Feb. 13, 2023
Contact: Marcus Wilkins, firstname.lastname@example.org
Once upon a fateful day in 1992, a pair of tennis enthusiasts hit the court familiar with the inescapable nature of “love.” After all, one player must lose the opening point — immediately resulting in the sport’s scorekeeping synonym for zero.
But for Chung-Ho Lin and Hsinyeh Hsieh, then a pair of 20-somethings from Taiwan embarking on wholly separate academic journeys at the University of Missouri, their momentous meeting was a match made in heaven.
Lin, at the time a junior in the College of Agriculture, Food and Natural Resources, and Hsieh, a PhD candidate in the School of Medicine’s pathology program, enjoyed letting off steam on the courts formerly located between Virginia and College avenues (where the Respect, Responsibility, Discovery and Excellence residence halls now stand).
“I remember he was very talkative, chatting to everyone nonstop,” said Hsieh, poking fun at her one-time opponent. “I was looking to make friends, but I was quiet.”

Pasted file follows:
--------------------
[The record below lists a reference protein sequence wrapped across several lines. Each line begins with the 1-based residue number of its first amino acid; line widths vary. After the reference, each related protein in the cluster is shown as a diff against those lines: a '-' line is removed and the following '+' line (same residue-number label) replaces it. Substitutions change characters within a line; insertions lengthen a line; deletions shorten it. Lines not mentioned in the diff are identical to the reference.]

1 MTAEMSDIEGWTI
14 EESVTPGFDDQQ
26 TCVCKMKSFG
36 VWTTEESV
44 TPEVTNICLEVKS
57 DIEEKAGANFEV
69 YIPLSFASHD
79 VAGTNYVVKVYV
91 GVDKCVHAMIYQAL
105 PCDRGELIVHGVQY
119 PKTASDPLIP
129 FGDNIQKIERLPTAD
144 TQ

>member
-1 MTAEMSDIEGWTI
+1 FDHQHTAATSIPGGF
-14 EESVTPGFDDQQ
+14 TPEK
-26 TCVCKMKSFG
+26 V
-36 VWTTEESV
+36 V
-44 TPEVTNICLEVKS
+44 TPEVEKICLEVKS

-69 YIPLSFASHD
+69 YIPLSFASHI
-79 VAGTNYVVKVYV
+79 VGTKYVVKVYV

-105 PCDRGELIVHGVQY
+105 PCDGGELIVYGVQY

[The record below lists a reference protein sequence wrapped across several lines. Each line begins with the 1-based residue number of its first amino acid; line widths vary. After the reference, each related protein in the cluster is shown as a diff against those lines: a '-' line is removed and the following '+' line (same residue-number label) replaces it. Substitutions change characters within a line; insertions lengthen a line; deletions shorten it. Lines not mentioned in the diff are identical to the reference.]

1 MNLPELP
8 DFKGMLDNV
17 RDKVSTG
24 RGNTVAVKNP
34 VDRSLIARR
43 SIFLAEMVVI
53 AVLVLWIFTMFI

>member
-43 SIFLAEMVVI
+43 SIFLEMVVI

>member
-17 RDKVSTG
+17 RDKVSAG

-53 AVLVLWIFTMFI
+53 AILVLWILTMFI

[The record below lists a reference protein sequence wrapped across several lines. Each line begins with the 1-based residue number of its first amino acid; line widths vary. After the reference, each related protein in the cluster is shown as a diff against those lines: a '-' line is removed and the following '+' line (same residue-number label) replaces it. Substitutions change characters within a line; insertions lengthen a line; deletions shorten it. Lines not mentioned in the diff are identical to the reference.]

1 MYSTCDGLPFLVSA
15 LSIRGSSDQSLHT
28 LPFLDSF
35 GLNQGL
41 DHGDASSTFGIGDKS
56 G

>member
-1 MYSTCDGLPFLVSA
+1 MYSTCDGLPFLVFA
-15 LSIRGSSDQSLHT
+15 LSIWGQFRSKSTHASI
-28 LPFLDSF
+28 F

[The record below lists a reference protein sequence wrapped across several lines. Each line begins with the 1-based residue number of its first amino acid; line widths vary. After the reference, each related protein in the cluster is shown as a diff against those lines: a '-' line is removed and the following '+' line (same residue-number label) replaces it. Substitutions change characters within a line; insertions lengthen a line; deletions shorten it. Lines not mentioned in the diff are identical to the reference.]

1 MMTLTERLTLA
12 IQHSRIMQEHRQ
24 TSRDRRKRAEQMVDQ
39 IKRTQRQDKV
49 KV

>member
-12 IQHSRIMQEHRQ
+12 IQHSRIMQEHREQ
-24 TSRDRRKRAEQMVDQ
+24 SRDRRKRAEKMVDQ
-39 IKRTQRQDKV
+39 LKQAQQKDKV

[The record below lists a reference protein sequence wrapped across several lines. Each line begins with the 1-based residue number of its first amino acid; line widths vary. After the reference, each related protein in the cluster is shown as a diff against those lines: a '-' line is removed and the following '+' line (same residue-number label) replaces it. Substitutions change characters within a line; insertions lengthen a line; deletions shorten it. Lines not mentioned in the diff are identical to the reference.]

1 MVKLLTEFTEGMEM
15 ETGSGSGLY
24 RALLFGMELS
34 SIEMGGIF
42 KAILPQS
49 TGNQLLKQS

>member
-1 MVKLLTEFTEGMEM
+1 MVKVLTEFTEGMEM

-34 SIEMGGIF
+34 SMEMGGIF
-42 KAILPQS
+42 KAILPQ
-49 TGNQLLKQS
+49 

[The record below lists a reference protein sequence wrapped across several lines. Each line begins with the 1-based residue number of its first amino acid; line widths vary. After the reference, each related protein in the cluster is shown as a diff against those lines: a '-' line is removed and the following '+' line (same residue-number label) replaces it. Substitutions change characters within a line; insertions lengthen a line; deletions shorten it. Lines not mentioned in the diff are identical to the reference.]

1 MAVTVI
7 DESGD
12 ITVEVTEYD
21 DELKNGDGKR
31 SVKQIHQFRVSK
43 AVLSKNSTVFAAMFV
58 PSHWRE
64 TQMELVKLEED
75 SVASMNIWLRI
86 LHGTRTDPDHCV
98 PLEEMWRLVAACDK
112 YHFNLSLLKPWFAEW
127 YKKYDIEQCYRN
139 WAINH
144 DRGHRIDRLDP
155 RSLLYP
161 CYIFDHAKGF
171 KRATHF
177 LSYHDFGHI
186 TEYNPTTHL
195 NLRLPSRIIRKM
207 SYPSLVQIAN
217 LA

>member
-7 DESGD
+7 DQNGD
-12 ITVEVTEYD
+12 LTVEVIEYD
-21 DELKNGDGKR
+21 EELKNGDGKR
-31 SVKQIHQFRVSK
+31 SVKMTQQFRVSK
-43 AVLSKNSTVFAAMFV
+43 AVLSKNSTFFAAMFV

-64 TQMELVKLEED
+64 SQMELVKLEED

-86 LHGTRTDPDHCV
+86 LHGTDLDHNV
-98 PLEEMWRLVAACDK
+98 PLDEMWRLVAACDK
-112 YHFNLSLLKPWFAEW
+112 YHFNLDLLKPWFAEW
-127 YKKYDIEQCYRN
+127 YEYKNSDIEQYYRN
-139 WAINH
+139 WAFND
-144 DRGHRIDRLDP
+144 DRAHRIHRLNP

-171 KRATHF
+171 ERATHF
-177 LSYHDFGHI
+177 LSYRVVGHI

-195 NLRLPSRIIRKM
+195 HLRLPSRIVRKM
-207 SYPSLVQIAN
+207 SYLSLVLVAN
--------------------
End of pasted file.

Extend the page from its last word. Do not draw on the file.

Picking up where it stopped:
“She must have been impressed by my tennis skills,” Lin said. “I knew she was a PhD student who was quite intelligent. I was aiming high!”
Regular racket rendezvous eventually led to meetups around campus and Columbia — where the pair also shared a passion for music and the outdoors. Now the married couple will celebrate their silver (25th) wedding anniversary in December.
In addition to a partnership on the court and in life, Hsieh and Lin have also realized an alliance in the laboratory — most recently of Marc Johnson, professor of molecular microbiology and immunology at the School of Medicine — where they have been analyzing wastewater to monitor and pinpoint COVID-19 outbreaks. Lin is a research professor of agroforestry bioremediation and Hsieh is a senior research scientist — both in the School of Natural Resources.
“She is a perfectionist, always paying attention to order and detail, whereas I am not always that way,” said Lin of his wife. “And she is tolerant of me. She puts up with me and all of my ways.”
As scientists and tennis players, Lin and Hsieh know all about contact, reactions and timing. For example, Hsieh and Lin lived a few blocks away from each other in Taipei before moving to the U.S. — but didn’t meet until coming to CoMo. Hsieh was even in the same high school class as Lin’s cousin.
Alas, this matrimony was meant to be Mizzou Made.
“What I love most about him is his wild spirit — in research and in everything,” Hsieh said. “He always thinks anything is possible, and he never gives up.
“Oh, and he is good looking.”